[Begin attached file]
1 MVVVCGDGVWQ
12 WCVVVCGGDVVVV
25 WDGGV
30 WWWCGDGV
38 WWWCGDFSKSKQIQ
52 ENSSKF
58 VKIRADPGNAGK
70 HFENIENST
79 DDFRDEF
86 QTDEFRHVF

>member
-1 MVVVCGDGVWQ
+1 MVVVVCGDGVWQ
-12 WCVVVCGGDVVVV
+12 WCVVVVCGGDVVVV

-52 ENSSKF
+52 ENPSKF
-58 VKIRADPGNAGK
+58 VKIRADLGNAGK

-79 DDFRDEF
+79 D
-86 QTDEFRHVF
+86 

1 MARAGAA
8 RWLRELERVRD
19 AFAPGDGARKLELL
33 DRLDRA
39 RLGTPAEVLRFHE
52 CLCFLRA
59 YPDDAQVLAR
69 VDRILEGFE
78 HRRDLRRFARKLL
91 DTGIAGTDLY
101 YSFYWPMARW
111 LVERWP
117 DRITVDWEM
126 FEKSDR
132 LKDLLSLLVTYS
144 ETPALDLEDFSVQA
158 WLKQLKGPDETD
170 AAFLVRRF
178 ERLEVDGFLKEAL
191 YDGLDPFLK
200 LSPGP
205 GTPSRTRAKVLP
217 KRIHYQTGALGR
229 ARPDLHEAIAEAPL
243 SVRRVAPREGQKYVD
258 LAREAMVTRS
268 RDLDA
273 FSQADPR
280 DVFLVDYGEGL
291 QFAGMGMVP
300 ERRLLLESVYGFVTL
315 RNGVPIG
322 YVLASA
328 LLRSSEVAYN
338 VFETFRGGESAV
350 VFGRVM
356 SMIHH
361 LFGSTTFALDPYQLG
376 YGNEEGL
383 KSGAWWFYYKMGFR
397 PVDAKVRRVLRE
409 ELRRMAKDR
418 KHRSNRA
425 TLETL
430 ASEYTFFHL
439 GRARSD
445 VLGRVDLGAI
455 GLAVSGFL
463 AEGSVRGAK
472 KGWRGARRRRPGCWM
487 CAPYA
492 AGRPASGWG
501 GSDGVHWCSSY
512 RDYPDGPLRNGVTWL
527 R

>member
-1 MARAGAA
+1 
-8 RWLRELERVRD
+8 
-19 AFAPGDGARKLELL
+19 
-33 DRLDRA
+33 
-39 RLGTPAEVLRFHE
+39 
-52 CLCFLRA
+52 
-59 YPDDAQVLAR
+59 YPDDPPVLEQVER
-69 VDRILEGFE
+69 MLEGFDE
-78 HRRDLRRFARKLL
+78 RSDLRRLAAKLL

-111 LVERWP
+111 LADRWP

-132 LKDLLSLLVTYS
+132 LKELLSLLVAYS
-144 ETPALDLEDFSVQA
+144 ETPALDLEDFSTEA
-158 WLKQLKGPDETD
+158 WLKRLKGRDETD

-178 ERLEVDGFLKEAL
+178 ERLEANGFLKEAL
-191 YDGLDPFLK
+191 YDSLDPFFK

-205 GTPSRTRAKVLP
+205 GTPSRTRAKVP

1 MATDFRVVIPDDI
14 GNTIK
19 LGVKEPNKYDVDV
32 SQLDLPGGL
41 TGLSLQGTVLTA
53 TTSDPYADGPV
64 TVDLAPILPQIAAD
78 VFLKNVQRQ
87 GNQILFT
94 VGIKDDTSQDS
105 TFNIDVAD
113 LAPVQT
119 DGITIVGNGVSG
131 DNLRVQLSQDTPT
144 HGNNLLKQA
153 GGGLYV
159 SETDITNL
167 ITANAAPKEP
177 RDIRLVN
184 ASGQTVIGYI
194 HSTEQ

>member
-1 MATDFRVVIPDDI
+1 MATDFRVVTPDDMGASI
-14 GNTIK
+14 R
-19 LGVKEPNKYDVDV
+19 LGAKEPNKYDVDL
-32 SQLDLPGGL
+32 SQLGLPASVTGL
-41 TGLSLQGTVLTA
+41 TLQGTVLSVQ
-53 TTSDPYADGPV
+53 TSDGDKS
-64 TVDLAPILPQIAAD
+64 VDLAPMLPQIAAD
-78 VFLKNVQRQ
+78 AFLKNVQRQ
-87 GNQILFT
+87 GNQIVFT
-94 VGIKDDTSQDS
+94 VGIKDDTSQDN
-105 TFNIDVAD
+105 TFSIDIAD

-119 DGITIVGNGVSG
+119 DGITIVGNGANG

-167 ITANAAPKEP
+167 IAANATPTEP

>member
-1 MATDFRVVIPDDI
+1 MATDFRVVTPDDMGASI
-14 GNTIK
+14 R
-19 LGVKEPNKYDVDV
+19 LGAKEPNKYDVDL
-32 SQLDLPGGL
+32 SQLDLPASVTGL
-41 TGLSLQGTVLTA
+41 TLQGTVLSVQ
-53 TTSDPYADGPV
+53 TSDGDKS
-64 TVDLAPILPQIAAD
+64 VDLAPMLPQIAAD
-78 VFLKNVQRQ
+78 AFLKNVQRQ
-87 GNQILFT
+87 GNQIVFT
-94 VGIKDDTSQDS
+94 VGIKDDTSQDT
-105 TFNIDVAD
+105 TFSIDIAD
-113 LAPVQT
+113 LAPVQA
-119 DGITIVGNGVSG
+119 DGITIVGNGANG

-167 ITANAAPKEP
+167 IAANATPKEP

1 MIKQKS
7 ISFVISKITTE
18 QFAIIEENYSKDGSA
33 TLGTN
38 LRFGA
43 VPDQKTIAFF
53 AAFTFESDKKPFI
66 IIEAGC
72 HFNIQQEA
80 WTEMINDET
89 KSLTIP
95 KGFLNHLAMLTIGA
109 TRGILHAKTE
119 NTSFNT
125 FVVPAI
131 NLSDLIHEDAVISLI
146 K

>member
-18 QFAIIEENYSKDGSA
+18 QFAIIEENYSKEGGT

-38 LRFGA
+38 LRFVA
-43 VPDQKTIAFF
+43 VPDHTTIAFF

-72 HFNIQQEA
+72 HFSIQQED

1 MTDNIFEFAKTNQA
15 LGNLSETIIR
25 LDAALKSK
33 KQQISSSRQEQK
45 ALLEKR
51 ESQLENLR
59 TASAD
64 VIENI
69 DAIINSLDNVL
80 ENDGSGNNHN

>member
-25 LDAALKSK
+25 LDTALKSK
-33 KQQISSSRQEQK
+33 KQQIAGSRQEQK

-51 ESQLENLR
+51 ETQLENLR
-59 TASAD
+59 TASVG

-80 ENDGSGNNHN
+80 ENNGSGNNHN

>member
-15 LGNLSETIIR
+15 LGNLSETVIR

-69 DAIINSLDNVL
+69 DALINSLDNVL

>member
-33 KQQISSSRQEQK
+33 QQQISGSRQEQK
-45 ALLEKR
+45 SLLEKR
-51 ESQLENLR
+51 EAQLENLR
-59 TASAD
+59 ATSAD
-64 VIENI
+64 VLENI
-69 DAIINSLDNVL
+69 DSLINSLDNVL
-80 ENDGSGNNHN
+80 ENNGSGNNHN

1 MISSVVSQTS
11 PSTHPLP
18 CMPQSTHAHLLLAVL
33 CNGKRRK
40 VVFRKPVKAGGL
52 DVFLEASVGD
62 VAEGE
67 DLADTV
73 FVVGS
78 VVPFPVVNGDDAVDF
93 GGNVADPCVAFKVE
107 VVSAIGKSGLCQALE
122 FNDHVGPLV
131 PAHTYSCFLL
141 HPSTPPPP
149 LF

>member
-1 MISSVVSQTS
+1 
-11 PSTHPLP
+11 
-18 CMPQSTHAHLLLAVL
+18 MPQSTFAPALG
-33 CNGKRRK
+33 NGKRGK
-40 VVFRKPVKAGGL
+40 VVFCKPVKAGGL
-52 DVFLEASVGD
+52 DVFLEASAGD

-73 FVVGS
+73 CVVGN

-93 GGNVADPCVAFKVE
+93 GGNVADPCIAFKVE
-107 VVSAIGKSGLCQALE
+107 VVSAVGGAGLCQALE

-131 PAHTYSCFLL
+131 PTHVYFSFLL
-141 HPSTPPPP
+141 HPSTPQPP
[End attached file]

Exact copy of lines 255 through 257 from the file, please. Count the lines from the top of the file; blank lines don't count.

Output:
+80 ENNGSGNNHN

1 MISSVVSQTS
11 PSTHPLP